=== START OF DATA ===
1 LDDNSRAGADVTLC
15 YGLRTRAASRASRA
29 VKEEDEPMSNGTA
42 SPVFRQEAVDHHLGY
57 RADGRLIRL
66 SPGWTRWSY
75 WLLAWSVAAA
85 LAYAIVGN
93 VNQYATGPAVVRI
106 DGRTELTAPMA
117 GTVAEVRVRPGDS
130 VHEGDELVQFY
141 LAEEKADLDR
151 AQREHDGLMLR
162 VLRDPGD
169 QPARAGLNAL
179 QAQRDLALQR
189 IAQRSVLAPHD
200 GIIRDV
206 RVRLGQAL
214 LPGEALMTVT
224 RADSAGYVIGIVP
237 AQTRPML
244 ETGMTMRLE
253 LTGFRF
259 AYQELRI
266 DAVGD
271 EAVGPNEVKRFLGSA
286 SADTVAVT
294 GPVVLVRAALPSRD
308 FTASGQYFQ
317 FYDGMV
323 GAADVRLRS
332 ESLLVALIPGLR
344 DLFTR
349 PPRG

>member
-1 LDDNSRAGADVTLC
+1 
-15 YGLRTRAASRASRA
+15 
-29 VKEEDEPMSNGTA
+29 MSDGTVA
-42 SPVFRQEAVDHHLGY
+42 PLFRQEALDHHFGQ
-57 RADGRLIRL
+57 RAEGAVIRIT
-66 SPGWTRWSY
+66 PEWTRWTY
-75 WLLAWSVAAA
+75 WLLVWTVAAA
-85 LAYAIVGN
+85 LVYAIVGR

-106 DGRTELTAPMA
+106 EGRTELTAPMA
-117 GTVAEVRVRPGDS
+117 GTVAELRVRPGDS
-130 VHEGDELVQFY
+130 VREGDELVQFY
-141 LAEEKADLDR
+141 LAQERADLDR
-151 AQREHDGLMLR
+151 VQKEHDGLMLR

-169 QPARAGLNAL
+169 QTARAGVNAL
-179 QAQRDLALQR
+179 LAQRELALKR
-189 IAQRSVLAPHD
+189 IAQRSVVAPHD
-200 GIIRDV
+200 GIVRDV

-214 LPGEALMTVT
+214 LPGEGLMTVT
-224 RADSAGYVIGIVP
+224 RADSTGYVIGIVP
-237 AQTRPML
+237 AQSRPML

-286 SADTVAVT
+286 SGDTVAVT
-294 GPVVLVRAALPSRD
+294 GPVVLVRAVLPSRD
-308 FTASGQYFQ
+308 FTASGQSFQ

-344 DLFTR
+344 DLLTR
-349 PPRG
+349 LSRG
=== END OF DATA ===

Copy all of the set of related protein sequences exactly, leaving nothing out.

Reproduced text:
1 LDDNSRAGADVTLC
15 YGLRTRAASRASRA
29 VKEEDEPMSNGTA
42 SPVFRQEAVDHHLGY
57 RADGRLIRL
66 SPGWTRWSY
75 WLLAWSVAAA
85 LAYAIVGN
93 VNQYATGPAVVRI
106 DGRTELTAPMA
117 GTVAEVRVRPGDS
130 VHEGDELVQFY
141 LAEEKADLDR
151 AQREHDGLMLR
162 VLRDPGD
169 QPARAGLNAL
179 QAQRDLALQR
189 IAQRSVLAPHD
200 GIIRDV
206 RVRLGQAL
214 LPGEALMTVT
224 RADSAGYVIGIVP
237 AQTRPML
244 ETGMTMRLE
253 LTGFRF
259 AYQELRI
266 DAVGD
271 EAVGPNEVKRFLGSA
286 SADTVAVT
294 GPVVLVRAALPSRD
308 FTASGQYFQ
317 FYDGMV
323 GAADVRLRS
332 ESLLVALIPGLR
344 DLFTR
349 PPRG

>member
-1 LDDNSRAGADVTLC
+1 
-15 YGLRTRAASRASRA
+15 
-29 VKEEDEPMSNGTA
+29 MSDGTVA
-42 SPVFRQEAVDHHLGY
+42 PLFRQEALDHHFGQ
-57 RADGRLIRL
+57 RAEGAVIRIT
-66 SPGWTRWSY
+66 PEWTRWTY
-75 WLLAWSVAAA
+75 WLLVWTVAAA
-85 LAYAIVGN
+85 LVYAIVGR

-106 DGRTELTAPMA
+106 EGRTELTAPMA
-117 GTVAEVRVRPGDS
+117 GTVAELRVRPGDS
-130 VHEGDELVQFY
+130 VREGDELVQFY
-141 LAEEKADLDR
+141 LAQERADLDR
-151 AQREHDGLMLR
+151 VQKEHDGLMLR

-169 QPARAGLNAL
+169 QTARAGVNAL
-179 QAQRDLALQR
+179 LAQRELALKR
-189 IAQRSVLAPHD
+189 IAQRSVVAPHD
-200 GIIRDV
+200 GIVRDV

-214 LPGEALMTVT
+214 LPGEGLMTVT
-224 RADSAGYVIGIVP
+224 RADSTGYVIGIVP
-237 AQTRPML
+237 AQSRPML

-286 SADTVAVT
+286 SGDTVAVT
-294 GPVVLVRAALPSRD
+294 GPVVLVRAVLPSRD
-308 FTASGQYFQ
+308 FTASGQSFQ

-344 DLFTR
+344 DLLTR
-349 PPRG
+349 LSRG